But, carbs are the cheapest ingredients, so pet food companies put a lot of them in dog foods. They’re also what holds the kibble together. Carbs will make your dog fat because grains and starchy vegetables break down into sugar very fast, and the excess is stored as fat.
Note: Fiber is different. Fiber is an indigestible carbohydrate, so it doesn’t contribute calories … and dogs who eat a high fiber diet tend to be leaner. It does help your dog feel full so adding fiber like non-starchy vegetables can help your dog lose weight.
Fat is necessary in the diet as it’s the basis of all the hormones. But one big problem with fat is the increased potential for pancreatitis … that can lead to diabetes. Even one big dose of a really fatty food can cause a problem (like giving your dog the skin off your Thanksgivingurkey!).
Long term feeding of a high fat diet can also cause pancreatitis. A lot of home made raw diets are quite high in fat, and even some raw frozen diets contain a lot of fat. So if your dog’s overweight or is a breed susceptible to diabetes, it’s a good idea to feed him extra green leafy vegetables to keep the fat down and increase fiber.
The type of fat you feed is important.
- Omega-6: these fats promote inflammation. Dogs get plenty of omega-6 in their diets (unless you’re feeding all pastured meats, free range eggs etc) and you usually don’t need to supplement it.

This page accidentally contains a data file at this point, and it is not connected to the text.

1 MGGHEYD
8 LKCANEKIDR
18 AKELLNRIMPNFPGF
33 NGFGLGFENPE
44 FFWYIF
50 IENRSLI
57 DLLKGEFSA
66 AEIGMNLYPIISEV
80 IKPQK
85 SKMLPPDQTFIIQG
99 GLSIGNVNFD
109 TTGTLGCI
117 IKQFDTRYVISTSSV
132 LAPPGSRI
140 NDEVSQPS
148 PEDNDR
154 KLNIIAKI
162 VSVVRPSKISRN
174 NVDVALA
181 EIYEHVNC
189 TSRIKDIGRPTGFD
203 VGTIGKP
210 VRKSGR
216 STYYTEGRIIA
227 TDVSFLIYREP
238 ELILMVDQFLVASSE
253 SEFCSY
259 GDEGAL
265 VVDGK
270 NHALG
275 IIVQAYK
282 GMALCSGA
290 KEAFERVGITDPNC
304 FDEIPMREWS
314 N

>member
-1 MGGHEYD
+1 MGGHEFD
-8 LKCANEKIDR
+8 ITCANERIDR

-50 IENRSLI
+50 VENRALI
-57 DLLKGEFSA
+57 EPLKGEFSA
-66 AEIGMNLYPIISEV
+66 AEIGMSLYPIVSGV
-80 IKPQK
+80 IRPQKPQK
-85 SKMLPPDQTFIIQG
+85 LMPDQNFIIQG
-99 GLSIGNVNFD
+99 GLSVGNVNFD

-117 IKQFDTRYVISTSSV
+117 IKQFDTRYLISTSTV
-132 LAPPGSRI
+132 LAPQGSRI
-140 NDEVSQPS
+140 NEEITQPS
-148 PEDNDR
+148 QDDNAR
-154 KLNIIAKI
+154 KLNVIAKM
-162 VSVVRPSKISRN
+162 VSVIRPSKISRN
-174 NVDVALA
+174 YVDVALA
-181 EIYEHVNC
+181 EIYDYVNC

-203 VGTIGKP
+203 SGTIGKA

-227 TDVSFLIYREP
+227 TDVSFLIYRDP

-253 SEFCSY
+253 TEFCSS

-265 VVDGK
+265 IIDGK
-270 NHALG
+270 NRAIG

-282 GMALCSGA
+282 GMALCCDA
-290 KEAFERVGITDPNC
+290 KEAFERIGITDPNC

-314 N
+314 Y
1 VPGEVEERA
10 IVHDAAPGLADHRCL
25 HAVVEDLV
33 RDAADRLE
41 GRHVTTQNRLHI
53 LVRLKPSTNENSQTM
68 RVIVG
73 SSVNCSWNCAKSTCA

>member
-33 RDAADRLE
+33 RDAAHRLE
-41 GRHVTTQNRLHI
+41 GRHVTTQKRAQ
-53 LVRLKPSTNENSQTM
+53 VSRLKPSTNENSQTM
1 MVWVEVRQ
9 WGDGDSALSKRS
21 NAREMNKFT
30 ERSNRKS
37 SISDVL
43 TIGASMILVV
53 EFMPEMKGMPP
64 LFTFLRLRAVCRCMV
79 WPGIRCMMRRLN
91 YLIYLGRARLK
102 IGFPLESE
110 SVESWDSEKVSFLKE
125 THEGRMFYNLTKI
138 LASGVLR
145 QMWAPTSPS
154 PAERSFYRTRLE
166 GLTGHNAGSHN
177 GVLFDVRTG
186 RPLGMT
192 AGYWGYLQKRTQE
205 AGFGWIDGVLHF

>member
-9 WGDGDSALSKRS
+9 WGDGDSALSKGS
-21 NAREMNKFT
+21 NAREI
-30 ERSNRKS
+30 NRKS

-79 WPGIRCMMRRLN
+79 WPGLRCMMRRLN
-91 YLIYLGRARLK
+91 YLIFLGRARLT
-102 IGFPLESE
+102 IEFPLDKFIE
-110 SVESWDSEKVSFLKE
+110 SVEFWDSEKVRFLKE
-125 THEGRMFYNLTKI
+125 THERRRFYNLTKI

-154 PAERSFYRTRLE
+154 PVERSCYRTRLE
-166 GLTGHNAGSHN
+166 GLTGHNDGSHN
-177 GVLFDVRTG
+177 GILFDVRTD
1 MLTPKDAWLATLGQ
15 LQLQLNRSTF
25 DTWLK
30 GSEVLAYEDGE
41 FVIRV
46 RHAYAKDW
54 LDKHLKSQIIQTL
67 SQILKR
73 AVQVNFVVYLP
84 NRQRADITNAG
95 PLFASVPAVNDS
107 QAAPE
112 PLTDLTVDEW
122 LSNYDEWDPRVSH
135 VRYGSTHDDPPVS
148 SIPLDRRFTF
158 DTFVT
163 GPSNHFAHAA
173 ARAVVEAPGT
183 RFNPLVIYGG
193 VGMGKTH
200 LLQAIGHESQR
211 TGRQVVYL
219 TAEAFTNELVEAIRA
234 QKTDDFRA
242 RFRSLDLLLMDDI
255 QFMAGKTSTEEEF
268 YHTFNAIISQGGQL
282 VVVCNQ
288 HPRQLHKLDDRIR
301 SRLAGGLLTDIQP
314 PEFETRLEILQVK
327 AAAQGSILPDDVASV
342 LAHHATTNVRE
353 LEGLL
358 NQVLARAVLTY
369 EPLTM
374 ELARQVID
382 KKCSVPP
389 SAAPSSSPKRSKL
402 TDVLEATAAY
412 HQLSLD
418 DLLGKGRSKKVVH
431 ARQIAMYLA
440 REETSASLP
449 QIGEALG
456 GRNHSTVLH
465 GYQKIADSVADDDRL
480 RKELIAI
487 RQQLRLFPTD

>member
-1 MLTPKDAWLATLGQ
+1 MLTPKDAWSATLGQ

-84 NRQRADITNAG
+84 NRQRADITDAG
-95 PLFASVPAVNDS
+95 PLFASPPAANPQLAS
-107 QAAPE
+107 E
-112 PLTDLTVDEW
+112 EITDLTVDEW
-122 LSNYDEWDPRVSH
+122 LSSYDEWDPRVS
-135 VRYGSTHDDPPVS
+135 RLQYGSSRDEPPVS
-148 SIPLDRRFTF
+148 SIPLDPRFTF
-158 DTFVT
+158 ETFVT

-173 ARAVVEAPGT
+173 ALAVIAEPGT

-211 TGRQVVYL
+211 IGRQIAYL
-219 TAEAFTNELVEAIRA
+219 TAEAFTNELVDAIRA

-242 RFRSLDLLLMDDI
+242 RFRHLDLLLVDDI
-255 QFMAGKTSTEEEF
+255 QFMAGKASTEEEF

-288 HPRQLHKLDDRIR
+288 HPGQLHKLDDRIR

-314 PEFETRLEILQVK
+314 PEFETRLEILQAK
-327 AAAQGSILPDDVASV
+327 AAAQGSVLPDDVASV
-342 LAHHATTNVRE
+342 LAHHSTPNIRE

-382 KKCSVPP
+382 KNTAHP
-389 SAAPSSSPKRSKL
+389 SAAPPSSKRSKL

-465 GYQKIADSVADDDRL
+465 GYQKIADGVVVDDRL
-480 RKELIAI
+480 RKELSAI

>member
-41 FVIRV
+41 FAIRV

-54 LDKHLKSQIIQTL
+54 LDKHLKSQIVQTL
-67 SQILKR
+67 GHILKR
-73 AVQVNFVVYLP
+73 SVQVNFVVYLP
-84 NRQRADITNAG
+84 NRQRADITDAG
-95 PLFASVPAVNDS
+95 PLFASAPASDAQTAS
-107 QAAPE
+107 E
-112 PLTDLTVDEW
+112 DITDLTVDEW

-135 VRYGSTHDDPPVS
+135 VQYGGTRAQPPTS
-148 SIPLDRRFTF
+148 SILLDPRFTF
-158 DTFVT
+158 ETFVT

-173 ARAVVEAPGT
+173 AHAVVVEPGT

- Omega-3: these are important and usually need to be supplemented. Sources like green-lipped mussels are much better than fish oils that can turn rancid very easily.
- Omega-9: there’s no need to give omega-9 fats like olive oil.
Helpful Additions To Your Dog’s Diet
Antioxidant foods fight free radicals that cause inflammation, aging, degenerative diseases and tissue damage. They’re the plant pigments that give fruit and vegetables their color. Feed foods rich in antioxidants like berries, other colorful fruit and veggies, and even parsley is a powerful antioxidant.
Give these friendly bacteria to keep your dog’s gut and digestive tract healthy and support his immune system. A 2019 veterinary study found altered gut bacterial populations in diabetic dogs (11). Give your dog a good quality probiotic as some products made for pets have been found to contain no live organisms!
This is an excellent antioxidant and it’s been shown to help with cell regeneration (12). Dr Hofve suggest’s it’s one of the very few things that may actually help beta cells regenerate. If you have a dog with beginning diabetes you may be able to get some of those beta cells working again.
Berberine has long been used in China to treat diabetes and it’s come a popular to help manage diabetes among Western practitioners too. Studies show it helps lower blood glucose by lowering glucose absorption (13,14)). In human diabetics, studies report it lowers insulin resistance and is a good alternative to the diabetes drug Metformin.
It’s important to ask your herbalist or holistic vet about the dosage that’s best for your dog, as you don’t want to overdo berberine.